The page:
October 4, 2012 | Mark Paradies

Melbourne Tunnel Traffic Problem NOT Due to Hacking – Just Common Human Error and Equipment Failure?

Interesting article in the Australian News about a computer traffic snafu in Melbourne, Australia.

Two main tunnels were shut down for 12 hours causing traffic gridlock because of the failure of a computer switch and a backup.

The article quotes Transurban (the toll road operator) Chief Executive, Scott Charlton, when asked about computer hacking as a cause, as saying:

“We have no evidence at this point in time.”

He also said:

“We don’t actually know at this point in time what caused the switch to fail and why the backup system didn’t come in.”

“I don’t have any more details on what caused the incident.”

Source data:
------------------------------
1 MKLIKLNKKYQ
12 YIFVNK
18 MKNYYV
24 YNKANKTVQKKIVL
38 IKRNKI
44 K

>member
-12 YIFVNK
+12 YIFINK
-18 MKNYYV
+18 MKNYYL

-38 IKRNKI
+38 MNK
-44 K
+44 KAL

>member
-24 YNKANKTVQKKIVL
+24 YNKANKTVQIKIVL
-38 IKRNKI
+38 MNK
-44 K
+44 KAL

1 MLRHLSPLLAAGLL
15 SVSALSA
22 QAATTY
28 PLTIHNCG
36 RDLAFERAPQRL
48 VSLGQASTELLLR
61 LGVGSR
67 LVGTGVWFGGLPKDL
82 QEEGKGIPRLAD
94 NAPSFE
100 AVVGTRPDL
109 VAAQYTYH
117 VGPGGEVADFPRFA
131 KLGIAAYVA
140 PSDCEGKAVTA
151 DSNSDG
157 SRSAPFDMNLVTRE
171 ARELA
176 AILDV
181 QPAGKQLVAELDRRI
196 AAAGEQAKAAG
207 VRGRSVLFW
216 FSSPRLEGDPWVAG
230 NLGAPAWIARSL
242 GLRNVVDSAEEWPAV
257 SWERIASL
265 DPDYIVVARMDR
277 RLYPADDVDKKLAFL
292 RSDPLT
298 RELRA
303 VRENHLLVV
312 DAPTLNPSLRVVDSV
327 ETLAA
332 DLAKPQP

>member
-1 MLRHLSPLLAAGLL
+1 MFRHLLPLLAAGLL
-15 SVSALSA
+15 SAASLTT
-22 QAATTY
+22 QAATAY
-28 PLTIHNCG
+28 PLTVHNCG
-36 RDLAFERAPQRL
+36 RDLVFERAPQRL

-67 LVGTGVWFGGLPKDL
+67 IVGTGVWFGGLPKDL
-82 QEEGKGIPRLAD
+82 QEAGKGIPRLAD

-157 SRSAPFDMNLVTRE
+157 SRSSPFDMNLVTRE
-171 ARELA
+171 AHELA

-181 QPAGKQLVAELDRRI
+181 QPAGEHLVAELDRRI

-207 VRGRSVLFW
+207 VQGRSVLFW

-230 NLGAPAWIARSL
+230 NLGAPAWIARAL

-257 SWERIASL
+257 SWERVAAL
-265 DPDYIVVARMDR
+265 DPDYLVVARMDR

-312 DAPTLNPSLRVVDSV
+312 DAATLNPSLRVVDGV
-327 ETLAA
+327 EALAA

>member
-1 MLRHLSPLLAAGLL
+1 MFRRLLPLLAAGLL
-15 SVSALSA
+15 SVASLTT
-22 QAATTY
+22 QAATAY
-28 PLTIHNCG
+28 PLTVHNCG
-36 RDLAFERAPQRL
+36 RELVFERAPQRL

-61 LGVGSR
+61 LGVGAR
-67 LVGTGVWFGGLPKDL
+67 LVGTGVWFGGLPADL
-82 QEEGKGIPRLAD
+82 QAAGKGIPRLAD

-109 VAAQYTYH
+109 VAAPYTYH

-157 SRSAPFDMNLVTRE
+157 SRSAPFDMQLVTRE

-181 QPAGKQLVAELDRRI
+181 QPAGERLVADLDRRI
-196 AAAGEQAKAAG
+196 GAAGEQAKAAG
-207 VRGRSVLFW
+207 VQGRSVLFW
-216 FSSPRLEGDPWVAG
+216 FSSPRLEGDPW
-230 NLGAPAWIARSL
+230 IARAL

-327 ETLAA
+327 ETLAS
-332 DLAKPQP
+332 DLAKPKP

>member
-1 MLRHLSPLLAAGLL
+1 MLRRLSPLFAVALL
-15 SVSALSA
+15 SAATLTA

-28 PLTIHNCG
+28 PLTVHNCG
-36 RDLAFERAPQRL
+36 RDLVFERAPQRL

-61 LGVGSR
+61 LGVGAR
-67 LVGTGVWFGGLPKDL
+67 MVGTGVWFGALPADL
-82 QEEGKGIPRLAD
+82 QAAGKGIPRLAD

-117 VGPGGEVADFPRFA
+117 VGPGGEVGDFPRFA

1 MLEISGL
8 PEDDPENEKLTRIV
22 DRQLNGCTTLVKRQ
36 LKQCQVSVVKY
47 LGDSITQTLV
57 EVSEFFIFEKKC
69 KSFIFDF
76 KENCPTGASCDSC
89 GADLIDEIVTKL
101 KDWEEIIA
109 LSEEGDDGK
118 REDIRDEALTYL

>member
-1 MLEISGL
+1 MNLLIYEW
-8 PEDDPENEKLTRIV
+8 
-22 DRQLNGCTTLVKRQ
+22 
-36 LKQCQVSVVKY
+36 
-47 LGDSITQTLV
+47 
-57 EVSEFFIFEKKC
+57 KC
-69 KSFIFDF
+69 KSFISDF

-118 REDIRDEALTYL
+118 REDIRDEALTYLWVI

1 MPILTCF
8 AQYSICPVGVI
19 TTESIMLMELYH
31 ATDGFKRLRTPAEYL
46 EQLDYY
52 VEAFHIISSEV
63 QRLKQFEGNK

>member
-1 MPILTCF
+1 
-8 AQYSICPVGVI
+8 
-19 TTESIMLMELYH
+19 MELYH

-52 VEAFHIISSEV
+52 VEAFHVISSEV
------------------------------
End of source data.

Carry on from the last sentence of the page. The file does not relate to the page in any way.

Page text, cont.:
“We do have network engineers on site 24/7 now to ensure that if anything were to develop we could handle the situation immediately.”

I guess immediately is 12 hours.

To be the CEO and have no answers about the cause of an incident (from troubleshooting) much less information about the root causes must be embarrassing to say the least. In addition, the lost revenue will cost the company around $1.2 million Australian Dollars. So this failure was both embarrassing and costly.

The Transurban Chairman of the Board, Lindsay Maxsted:

“We’re confident that the root-cause analysis currently in train will guide the operations team to ensure a similar event is unlikely to ever occur again.”

Let’s hope so for the drivers in Melbourne.

Root Cause Analysis
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